With all of the unrest and uncertainty in the world because of Covid-19, we chose to publish this article on event planning burnout to help you. Event planners and speakers alike, are facing a huge downturn because of canceled or postponed events, and here at eSpeakers we are no different. If you are struggling with how to approach the coming months, you should also read our article about how to move your speaking career to the virtual sphere.
New to planning? Read on for some event planning tips for planning newbies!
So you’ve decided to be an event planner. Congratulations, you’ve chosen to work in a vital, diverse, exciting field. And as an event planner, you’ll be at the center of all the action, thinking fast, making decisions, and putting all of your amazing communication and organizing skills to the test. Planning an event is an adventure! But it can also be incredibly stressful (by the way, you can always hire speakers on stress management to help with your stress) .
There are a million moving parts to an event, and as the planner, you have to be in control of all of them. Your decisions and anticipation of issues affect the experiences of everyone involved, from the speakers and hosts to the vendors and attendees.
If you’re brand new to planning, you could use some event planning tips. We think that there are some things on the list that you haven’t thought of before! Enjoy and let us know what you think.
Event planning tips for the absolute beginner.
1. Find the right team.
If you’re new to planning, you might not yet have a team that you work with regularly who know each other and work as a well-oiled machine. So it’s vital at this stage to hire your team carefully. Don’t only focus on the individuals you are interviewing, but think about how they will interact with each other. A team that works well together is invaluable to a planner, which is why this is one of our most important event planning tips.
2. Do your research.
Before beginning work on any event, you have to make sure that you are an expert in the event’s theme or industry so you can make decisions accordingly. It is also very important to familiarize yourself with the audience who will be attending because they are the ones who your marketing will be directed towards.
3. Delegate intelligently.
You can’t be thoughtless when you are delegating tasks to your team. If you aren’t careful about what tasks you’re giving to whom, you risk overloading key team members with too many tasks or getting the wrong person to do something vital. Make sure you know your team and are familiar with their particular skills and strengths.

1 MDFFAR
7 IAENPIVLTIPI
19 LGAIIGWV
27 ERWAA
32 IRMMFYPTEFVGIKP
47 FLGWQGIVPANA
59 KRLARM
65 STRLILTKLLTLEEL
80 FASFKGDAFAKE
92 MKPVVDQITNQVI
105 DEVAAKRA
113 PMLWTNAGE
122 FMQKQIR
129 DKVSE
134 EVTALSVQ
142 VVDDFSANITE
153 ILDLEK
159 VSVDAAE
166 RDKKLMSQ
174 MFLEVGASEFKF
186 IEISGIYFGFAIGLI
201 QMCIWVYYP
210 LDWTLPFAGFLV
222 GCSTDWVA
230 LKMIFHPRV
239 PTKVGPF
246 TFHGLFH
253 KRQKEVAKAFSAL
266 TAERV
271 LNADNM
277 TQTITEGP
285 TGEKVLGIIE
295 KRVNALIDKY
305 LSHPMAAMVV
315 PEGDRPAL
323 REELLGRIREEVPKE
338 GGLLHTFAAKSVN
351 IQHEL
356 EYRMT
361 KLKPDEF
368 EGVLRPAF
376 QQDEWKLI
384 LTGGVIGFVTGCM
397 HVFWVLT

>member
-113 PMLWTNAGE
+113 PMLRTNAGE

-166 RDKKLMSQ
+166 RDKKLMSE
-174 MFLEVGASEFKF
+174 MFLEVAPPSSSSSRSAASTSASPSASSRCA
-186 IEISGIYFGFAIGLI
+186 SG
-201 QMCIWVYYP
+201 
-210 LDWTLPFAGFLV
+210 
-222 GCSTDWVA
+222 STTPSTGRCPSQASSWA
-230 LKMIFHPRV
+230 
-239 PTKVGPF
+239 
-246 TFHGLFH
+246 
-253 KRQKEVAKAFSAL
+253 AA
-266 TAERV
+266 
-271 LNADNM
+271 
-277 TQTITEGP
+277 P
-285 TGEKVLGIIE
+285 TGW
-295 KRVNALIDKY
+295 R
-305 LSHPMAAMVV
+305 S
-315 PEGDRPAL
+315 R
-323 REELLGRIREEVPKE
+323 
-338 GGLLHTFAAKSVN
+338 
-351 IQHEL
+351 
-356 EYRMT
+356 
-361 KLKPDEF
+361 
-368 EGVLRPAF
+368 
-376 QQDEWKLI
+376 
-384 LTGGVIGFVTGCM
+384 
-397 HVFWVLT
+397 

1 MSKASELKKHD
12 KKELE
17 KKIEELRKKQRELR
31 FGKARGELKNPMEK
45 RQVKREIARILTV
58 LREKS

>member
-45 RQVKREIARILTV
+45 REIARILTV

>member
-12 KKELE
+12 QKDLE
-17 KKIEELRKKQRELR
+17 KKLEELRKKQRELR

4. Start marketing early.
Marketing by itself is a huge, complicated machine, and marketing today involves several layers of advertising that must all interact with each other. Not only do you have to coordinate social media posts, but you also need to think about mail-outs, brochures, newspaper inserts, and radio spots. There are so many components and kinks to work out of your marketing plan, that it is best to start working on it early; from several months to a year prior to the event.
Are you a speaker? Now is the time to let the world know that you can present virtually.
5. Budget thoroughly.
Your budget needs to be exhaustive, including all particulars, contingencies, and overruns. No matter how great your event goes on the floor, going way over budget is never a good look.
6. Deal in detailed contracts.
When you are creating and signing contracts with vendors, guests, and speakers, you need to make sure they include any and all details that account for all situations. If you pay attention to the details at the contract stage of an agreement and get them in writing, you are protecting yourself from costly and awkward mishaps.
7. Keep a comprehensive list.
One of our favorite event planning tips is to keep a comprehensive list that lets you keep track of where you are on your timeline and what needs to get done when. Check out this post for our ultimate event planning checklist!
8. Plan contingencies for everything.
No amount of planning can account for everything. When you are dealing with a many-pronged event with a million different moving parts, it is best that you accept that not everything is going to go according to plan. So a smart, experienced event planner knows that times spent planning for “what could go wrong” is time well spent and will save you huge headaches when you have all your Plan B’s in place.
9. Automate, automate, automate.
One of the benefits of our digital age is that there is a lot that can be automated, from social media updates to data tracking and ticketing. Find out what your options are to make as many repetitive tasks automated as possible, for example using a platform such as Hootsuite to coordinate and track your social media marketing. This will relieve your team to focus on other important responsibilities.
10. Get feedback.
The event is over. Time to celebrate, right? Nope! Time to mine your attendees for valuable feedback on everything from the keynote speech to the food. After-the-event feedback is invaluable data for your next event, so make sure you reach out to attendees promptly, before they forget about their experiences at your event, and record your important learnings.
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